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When I describe the cheese making process to people, they often ask what happens to the whey once the curd has separated out.

The answer is simple – Ricotta!  Although it’s not my favourite cheese, it’s still very easy to make and has a very fresh, delicate taste and texture.

The process is simple – firstly, leave the whey overnight at room temperature to allow it to acidify further, then heat to 80C.

Heating the whey

Heating the whey

Ricotta

Ricotta

After a few minutes, delicate curd will begin to rise to the surface – simply scoop it out using a sieve and there you have it!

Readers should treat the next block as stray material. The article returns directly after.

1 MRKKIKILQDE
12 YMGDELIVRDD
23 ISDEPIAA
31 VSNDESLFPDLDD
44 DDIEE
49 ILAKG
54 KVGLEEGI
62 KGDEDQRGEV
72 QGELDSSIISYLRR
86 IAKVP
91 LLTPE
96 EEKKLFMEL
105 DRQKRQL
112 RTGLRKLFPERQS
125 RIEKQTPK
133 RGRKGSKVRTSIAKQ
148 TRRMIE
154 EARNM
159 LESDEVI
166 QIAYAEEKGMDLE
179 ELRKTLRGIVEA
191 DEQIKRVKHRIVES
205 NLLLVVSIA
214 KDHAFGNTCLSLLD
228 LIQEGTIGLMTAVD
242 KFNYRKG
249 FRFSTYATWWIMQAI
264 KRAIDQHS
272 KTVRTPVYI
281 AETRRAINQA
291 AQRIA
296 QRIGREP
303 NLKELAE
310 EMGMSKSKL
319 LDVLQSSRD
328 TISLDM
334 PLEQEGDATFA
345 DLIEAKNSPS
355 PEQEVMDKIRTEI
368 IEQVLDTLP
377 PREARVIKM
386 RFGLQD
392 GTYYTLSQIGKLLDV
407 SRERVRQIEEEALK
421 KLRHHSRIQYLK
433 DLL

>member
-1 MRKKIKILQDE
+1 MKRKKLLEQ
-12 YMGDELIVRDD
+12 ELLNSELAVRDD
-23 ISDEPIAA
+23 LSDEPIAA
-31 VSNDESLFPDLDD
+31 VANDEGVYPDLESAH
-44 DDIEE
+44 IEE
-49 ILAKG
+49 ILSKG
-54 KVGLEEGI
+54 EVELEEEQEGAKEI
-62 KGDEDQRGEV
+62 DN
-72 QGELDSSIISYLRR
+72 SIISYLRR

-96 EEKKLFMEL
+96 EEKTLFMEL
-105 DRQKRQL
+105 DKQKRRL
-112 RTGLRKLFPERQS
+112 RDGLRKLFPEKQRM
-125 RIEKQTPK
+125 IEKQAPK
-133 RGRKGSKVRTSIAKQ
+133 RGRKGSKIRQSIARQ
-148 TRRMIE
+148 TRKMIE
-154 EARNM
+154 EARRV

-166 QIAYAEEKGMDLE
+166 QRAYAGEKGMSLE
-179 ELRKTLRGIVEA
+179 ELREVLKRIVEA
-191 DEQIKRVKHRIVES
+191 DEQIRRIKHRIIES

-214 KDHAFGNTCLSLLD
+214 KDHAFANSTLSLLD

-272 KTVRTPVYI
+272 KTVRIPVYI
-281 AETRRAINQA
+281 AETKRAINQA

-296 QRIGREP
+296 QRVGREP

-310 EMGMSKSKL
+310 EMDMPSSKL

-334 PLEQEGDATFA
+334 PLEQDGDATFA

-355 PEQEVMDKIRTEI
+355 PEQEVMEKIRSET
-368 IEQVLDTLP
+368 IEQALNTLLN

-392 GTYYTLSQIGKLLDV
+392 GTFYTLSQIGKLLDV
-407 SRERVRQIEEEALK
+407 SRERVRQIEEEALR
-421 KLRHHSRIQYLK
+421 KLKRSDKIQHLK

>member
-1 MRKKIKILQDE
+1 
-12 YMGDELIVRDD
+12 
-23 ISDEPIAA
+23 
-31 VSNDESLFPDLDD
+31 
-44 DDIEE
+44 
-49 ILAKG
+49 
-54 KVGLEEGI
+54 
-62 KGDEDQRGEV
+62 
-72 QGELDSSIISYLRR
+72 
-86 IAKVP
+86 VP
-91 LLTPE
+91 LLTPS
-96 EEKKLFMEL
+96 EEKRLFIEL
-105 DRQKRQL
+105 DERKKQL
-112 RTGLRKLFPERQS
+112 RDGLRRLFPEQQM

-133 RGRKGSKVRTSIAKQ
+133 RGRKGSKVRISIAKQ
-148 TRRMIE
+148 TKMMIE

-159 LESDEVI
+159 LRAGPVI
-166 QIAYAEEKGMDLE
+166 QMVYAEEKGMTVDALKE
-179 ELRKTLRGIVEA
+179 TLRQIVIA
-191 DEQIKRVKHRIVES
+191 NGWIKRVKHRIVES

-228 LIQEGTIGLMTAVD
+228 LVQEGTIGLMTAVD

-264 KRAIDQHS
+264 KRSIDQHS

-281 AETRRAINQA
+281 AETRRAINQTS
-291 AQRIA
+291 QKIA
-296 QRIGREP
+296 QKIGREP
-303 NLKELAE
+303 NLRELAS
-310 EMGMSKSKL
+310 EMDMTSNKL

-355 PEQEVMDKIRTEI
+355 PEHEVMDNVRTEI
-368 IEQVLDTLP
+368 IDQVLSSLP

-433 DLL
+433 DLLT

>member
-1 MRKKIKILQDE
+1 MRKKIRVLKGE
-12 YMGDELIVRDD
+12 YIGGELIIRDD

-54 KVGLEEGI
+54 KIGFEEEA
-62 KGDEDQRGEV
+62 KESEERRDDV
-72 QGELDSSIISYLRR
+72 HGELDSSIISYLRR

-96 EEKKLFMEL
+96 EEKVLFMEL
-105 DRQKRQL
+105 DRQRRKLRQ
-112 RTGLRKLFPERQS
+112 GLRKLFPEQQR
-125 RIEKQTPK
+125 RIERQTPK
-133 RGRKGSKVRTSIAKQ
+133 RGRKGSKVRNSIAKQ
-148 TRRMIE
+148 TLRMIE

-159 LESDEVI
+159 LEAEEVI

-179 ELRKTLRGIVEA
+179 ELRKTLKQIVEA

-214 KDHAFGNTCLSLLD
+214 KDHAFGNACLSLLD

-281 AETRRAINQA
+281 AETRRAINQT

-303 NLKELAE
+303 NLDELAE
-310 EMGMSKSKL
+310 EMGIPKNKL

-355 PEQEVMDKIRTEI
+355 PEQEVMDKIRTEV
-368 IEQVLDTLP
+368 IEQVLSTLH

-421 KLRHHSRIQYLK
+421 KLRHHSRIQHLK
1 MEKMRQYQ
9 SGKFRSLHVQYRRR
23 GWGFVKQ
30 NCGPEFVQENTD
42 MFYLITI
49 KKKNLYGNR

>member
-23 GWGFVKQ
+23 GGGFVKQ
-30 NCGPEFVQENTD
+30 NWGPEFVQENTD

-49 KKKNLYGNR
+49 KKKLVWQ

Draining the ricotta

Draining the ricotta

Drained ricotta

Drained ricotta

The longer you keep the whey hot, the more curd will form, although it will get thinner and sparser as time goes on.

Too much ricotta!

Too much ricotta!

Note that this recipe can be adapted to use regular milk (i.e. not whey), by simply squeezing a lemon into the milk during heating, which provides the necessary acidification.

I wouldn’t recommend this for large amounts of milk, as the acidification is likely to be too localised, and not work very well!

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